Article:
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Teenagers have the highest rate of car wrecks of any age group

Teenagers have the highest rate of car wrecks of any age group.  Unfortunately, Kentucky is no exception.  In fact, I was listening to the radio yesterday and the lead story was that nine teenagers had died this year in car wrecks in Bell County.  Just think about that number, 9 teenagers from one small county in Kentucky in just one year.  According to the 2006 census, the population of Bell County, Kentucky is only 29,000 people, of which there are only 6500 under the age of 18.  The total population of Bell County High School is about 900, that means that 1% of the student body died in car wrecks in 2008.  Tragic.  

So, is there anything we can do to reduce the number of teenagers injured or killed in Kentucky in car wrecks and crashes?  Well, according to a recent study published in the journal Journal of Sleep Medicine, there just might be.  In the study, 10,000 Kentucky students from grades 6 through 12 where tracked on their sleep habits and daytime functioning, including auto mishaps. The surveys were completed twice — first in 1998, when school started at 7:30 a.m., and then again in 1999, when the start time had been moved to 8:30 a.m.

According to the Louisville Courier-Journal story on the recent study  “Letting teens sleep a little more by starting the school day a bit later may lower their odds for car-crash injury or death, a new study finds. The researchers found a 16.5 percent drop in auto accident rates for teen drivers when local high schools moved the start of classes from 7:30 a.m. to 8:30 a.m.”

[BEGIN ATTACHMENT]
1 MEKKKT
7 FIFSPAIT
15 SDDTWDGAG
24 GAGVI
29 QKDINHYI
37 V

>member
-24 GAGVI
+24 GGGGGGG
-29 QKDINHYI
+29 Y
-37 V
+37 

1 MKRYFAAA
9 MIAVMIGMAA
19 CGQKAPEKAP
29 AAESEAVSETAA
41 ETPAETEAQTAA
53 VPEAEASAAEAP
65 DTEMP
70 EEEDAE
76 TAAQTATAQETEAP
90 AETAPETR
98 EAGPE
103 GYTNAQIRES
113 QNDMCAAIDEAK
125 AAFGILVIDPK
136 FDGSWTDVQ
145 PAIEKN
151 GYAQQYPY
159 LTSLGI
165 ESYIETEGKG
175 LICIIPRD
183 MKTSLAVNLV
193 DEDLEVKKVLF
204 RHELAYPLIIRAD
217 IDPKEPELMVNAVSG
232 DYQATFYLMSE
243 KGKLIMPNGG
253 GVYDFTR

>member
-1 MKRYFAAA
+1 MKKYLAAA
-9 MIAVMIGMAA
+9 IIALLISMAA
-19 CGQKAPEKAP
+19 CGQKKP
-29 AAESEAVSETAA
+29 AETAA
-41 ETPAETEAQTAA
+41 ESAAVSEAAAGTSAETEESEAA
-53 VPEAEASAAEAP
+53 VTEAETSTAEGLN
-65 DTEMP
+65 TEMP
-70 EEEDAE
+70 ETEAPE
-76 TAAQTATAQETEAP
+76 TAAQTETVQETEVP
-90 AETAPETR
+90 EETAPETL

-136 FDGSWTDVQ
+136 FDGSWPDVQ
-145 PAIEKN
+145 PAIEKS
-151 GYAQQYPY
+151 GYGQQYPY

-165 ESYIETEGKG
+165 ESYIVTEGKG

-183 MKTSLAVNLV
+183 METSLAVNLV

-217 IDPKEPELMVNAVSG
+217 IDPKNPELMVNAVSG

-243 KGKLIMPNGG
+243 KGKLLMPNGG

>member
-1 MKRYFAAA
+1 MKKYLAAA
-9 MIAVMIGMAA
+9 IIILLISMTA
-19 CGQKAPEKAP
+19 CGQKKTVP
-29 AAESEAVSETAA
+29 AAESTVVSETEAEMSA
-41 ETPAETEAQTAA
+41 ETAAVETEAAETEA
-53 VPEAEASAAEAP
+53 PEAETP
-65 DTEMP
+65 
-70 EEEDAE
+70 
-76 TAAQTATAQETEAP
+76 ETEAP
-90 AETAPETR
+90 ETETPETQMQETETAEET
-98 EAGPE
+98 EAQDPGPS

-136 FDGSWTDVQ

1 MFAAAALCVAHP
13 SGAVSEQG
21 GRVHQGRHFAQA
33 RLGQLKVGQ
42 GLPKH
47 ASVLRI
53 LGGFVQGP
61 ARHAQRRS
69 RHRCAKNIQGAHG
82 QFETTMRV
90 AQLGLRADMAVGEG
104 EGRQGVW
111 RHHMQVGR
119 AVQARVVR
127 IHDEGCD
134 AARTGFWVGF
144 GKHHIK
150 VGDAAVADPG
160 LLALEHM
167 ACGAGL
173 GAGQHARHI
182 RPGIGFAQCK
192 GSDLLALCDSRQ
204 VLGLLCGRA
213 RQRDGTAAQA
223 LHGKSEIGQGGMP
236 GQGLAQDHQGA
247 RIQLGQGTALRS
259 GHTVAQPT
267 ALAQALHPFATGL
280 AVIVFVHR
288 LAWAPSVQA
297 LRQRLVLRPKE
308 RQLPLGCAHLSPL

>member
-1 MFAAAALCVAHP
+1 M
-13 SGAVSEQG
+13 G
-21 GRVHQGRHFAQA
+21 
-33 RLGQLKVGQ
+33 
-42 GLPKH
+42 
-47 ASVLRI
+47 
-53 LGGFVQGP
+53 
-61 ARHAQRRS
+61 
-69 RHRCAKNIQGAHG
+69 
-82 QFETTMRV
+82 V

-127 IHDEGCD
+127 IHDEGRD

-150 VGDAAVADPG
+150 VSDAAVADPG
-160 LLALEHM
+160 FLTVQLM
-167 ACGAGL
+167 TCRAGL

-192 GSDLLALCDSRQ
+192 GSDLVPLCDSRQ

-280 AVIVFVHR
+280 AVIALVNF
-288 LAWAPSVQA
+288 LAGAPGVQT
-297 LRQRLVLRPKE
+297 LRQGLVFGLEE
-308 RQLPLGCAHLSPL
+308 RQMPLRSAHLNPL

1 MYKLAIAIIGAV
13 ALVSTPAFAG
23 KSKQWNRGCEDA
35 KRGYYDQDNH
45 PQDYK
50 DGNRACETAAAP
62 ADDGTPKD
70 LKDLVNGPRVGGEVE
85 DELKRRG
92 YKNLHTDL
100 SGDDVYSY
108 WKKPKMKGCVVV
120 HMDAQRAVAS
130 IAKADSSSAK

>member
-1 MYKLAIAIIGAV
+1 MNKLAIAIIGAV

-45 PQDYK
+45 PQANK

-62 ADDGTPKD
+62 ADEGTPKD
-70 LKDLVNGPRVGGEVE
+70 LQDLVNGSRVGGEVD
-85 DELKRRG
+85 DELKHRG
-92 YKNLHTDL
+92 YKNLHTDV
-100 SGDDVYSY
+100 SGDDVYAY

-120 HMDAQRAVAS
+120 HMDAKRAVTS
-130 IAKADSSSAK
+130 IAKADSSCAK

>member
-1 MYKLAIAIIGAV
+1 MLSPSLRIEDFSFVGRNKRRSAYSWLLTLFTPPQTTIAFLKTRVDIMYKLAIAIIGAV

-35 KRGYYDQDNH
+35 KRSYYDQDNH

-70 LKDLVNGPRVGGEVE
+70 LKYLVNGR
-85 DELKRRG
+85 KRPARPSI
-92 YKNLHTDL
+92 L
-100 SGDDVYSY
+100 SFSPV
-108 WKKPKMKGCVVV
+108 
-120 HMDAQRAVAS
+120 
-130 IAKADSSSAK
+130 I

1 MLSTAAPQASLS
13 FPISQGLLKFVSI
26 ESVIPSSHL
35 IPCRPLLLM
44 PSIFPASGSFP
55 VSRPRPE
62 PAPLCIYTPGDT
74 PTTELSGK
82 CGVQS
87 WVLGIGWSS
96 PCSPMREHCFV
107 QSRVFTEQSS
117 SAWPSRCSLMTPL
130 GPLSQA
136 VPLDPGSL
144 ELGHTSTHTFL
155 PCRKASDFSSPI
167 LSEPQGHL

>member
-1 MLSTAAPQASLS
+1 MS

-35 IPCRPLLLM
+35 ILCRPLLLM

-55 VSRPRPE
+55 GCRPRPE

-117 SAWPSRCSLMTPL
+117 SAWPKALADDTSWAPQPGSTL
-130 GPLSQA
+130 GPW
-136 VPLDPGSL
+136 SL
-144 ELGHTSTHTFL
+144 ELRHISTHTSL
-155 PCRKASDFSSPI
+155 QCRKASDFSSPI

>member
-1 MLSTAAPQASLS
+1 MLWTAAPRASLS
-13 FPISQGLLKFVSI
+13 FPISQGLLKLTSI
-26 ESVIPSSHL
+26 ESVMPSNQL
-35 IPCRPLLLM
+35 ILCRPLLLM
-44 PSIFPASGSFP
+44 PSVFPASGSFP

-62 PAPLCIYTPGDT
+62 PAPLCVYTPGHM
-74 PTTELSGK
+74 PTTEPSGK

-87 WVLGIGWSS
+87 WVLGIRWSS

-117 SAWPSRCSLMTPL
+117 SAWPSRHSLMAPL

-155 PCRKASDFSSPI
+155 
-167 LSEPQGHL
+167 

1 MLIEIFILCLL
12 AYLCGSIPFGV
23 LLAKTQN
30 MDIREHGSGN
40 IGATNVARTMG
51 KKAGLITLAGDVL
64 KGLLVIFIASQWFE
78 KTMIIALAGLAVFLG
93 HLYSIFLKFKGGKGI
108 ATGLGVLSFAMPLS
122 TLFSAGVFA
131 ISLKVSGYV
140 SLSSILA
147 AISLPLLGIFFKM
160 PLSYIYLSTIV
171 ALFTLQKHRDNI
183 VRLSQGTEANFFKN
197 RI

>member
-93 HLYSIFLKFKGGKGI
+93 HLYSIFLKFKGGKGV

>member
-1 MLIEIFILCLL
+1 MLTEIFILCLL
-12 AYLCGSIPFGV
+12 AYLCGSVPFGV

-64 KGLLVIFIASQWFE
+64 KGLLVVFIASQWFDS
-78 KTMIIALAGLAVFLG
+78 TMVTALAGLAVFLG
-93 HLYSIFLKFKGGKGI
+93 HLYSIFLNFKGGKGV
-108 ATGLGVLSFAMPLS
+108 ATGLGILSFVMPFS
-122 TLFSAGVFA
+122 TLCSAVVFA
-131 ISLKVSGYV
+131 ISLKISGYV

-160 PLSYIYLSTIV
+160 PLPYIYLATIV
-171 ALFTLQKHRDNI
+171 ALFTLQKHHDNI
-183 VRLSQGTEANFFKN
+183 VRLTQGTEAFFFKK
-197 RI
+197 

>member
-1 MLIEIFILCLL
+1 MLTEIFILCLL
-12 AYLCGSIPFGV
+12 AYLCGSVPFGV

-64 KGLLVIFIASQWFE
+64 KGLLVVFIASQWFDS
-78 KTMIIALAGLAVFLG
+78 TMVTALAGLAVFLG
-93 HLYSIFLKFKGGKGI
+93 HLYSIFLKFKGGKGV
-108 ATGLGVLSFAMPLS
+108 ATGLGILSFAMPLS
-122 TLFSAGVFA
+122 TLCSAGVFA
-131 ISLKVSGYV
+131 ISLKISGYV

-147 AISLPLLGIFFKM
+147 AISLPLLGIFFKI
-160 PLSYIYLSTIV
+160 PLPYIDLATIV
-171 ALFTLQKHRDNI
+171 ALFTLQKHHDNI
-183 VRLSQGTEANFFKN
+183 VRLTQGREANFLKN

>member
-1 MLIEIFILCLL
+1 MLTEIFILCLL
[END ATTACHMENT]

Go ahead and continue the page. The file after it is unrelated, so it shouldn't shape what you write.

The study indicated that sleep deprivation causes 100,000 wrecks per year and that half of those are drivers 16-25.  The study further found that “The average teenager probably needs at least eight hours and probably closer to nine hours of sleep, Danner said. And as little as an hour less sleep can have a cumulative effect. That means that by the end of the week, teens are as impaired as if they had stayed up for 24 hours straight, Danner explained”  


P.S. One of the reasons that the death rate of teens in car wrecks is so high is because they usually travel in groups.   While the recent fatality in Bell County, Kentucky (Brooke Lambert a cheerleader at Middlesboro High School) was a single death,  four teens died earlier in December in a collision with a coal truck on U.S. 25 East as a result of slick roads and four other teens died in a fiery crash on Kentucky 92 in January. Police said their car hit a tree. 

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